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The play that shook the Highlands

In 1973 an extraordinarily powerful play started touring the villages and towns of the Highlands and Islands. Rarely, if ever, had a play made such an impression on Scottish audiences as did the 7:84 Theatre Company’s production of The Cheviot, the Stag and the Black, Black Oil. It was seen by an estimated 300,000 people throughout Scotland and later by millions when it was broadcast as part of the BBC’s Play for Today series.

John McGrath, the writer, called it ‘a ceilidh play’. In it he tells the story of the exploitation of the Highlands from the post-Jacobite rising, through the suppression of the clans, the atrocities of the clearances, the sporting estates and their absentee owners, to the North Sea oil boom which he dramatised through oral tradition, the Gaelic language, song, satire and broad comedy.

McGrath, who died in 2002, set up the 7:84 travelling theatre company in 1971, taking its name from a statistic revealed in The Economist in 1966 that 7 per cent of Britain’s people owned 84 per cent of the country’s wealth. He  wrote many plays before The Cheviot, the Stag and the Black, Black Oil, and many after, but The Cheviot remains his best-known work.

John Bett, who played several leading characters in the play (including a brilliant take on an absentee landowner, a Church of Scotland minister and Patrick Sellar, who owned Ardtornish estate in Morvern) recalled whole villages turning out with children and grandmothers in the audience.

He said: ‘The play had a living quality to it. There were new things happening every day with the oil boom, which John would extract from the papers and put it in that night’s performance. It had a real up-to-the-moment feeling to it.’

Joe Douglas, director of a 2015 update, says: ‘It’s huge, and as it comes closer than you realise how much a part of the psyche it is, you get an idea of its importance when you speak to some of the people who saw it when they tell you how much it meant to them. It’s not about sentiment; it really awakened something that was latent, just bubbling away for so many people across the country.’

The reasons for the clearances are explained and how they were enabled for the ‘ruling classes’ with the connivance of the church, the law, the police and the military. It tells where the people went: often to miserable allotments on the seashore where they were supposed to fish and gather kelp for the soda ash industry. It gives the economic reasons why the men were often away south for much of the year, trying to find work to pay the rents on their crofts, or in the Highland regiments defending the British Empire. It also details the emigrations to the Victorian slums of Glasgow and to the rest of the world.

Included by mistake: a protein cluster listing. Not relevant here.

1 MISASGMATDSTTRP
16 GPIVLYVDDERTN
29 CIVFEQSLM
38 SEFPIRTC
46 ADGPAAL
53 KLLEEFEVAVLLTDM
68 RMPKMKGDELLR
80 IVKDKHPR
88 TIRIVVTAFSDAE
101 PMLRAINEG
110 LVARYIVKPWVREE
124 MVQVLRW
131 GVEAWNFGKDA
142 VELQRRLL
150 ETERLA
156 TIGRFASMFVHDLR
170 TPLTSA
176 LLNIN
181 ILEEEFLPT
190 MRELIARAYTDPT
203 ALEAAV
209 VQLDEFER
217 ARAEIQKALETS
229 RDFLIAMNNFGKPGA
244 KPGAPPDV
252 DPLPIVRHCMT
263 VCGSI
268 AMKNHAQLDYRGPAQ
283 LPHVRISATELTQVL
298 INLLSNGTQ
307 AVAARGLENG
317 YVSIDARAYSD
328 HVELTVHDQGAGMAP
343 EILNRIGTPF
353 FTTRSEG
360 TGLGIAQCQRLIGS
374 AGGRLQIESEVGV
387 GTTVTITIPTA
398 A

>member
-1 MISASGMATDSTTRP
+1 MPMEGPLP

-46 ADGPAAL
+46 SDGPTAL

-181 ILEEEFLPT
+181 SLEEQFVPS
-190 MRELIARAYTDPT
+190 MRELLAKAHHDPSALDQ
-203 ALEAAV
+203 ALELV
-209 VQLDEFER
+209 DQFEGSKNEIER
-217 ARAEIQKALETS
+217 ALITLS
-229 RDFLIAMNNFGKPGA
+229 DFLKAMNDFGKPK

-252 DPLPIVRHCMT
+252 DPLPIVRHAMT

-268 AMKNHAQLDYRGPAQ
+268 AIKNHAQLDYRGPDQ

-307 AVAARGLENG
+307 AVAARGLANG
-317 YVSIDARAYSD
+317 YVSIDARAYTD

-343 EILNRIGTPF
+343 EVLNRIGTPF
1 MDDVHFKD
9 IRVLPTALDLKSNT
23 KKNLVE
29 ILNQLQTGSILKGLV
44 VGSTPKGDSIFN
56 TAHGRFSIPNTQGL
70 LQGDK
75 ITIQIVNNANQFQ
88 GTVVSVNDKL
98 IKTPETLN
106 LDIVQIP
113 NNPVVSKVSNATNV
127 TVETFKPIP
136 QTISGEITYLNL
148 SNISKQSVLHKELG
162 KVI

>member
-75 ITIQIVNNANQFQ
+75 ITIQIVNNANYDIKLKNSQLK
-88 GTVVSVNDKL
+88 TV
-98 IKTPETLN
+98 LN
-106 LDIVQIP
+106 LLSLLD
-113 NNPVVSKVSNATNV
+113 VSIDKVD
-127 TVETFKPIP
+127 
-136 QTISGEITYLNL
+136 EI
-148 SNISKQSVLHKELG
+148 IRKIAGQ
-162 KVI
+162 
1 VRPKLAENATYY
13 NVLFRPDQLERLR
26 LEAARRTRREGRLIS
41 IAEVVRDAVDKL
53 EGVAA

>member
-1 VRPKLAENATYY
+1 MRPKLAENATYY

In The Cheviot, the Stag and the Black, Black Oil, John McGrath and director John Mackenzie, dared to go where few have wanted to go, most preferring to sweep the atrocities of the Highland clearances under the carpet as being too painful, and too long ago.  The play also passes on an example of local resistance from across the Atlantic – ‘So, picture it, a drive-in clachan on every hilltop where formerly there was hee-haw but scenery. They give me furs, beaver skins, Davy Crockett hats and all the little necessities of life. I give them beads, baubles, VD, diphtheria, influenza, cholera, fire water and all the benefits of civilisation.’

Typical of the play’s poetic anger is in the line, ‘It is said that when the woman bards died they were buried face downwards so that their songs would not come up to disturb us. But they do, still.’

This play has influenced generations of playwrights and directors in Scotland and beyond, and took professional theatre to a whole new public. John McGrath did not invent touring theatre, but he certainly reinvigorated it and opened the door to new audiences, venues and – before long – new touring companies.

To understand the Highlands today, and the effect the subject of this production had on the morale of the few indigenous people who remain, no-one interested in its social history and landscape should fail to watch The Cheviot, the Stag and the Black, Black Oil.

DVDs of the BBC’s Cheviot are now available from Panamint Cinema, Broxburn, West Lothian, who specialise in rare film and BBC television programmes sourced by licence from the nation’s film archive. The company has a catalogue of more than 70 historical and nostalgic feature films and documentaries. These include Laxdale Hall, the Vital Spark, Night Mail, the Rugged Islands, Seaways of the Great Ships and others about the old West Highland Railway line.  (

Although not a great deal has changed since 1973 regarding land ownership in the Highlands, the play obviously needs a new title. Perhaps The Dot Com lairds, the planting grants and no deer, or, The pine martins, the lynx, the hydro schemes and the empty glens, would be more appropriate for today.

Iain Thornber